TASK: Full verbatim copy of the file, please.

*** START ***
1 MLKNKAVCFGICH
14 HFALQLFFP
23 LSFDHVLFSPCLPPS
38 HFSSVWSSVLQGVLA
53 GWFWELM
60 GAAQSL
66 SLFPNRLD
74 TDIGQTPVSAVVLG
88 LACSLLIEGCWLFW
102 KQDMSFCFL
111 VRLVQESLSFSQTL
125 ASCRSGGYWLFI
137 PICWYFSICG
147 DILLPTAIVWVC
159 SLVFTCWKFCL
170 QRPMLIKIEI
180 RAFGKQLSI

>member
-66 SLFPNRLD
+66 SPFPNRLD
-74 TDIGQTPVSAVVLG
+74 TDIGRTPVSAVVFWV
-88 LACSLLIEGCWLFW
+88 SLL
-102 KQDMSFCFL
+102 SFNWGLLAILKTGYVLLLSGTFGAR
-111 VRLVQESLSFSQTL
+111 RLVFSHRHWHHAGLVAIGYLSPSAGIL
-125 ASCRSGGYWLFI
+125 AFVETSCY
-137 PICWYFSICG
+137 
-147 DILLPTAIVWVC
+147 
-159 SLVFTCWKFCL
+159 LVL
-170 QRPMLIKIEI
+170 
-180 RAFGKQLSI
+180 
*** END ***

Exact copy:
1 MLKNKAVCFGICH
14 HFALQLFFP
23 LSFDHVLFSPCLPPS
38 HFSSVWSSVLQGVLA
53 GWFWELM
60 GAAQSL
66 SLFPNRLD
74 TDIGQTPVSAVVLG
88 LACSLLIEGCWLFW
102 KQDMSFCFL
111 VRLVQESLSFSQTL
125 ASCRSGGYWLFI
137 PICWYFSICG
147 DILLPTAIVWVC
159 SLVFTCWKFCL
170 QRPMLIKIEI
180 RAFGKQLSI

>member
-66 SLFPNRLD
+66 SPFPNRLD
-74 TDIGQTPVSAVVLG
+74 TDIGRTPVSAVVFWV
-88 LACSLLIEGCWLFW
+88 SLL
-102 KQDMSFCFL
+102 SFNWGLLAILKTGYVLLLSGTFGAR
-111 VRLVQESLSFSQTL
+111 RLVFSHRHWHHAGLVAIGYLSPSAGIL
-125 ASCRSGGYWLFI
+125 AFVETSCY
-137 PICWYFSICG
+137 
-147 DILLPTAIVWVC
+147 
-159 SLVFTCWKFCL
+159 LVL
-170 QRPMLIKIEI
+170 
-180 RAFGKQLSI
+180 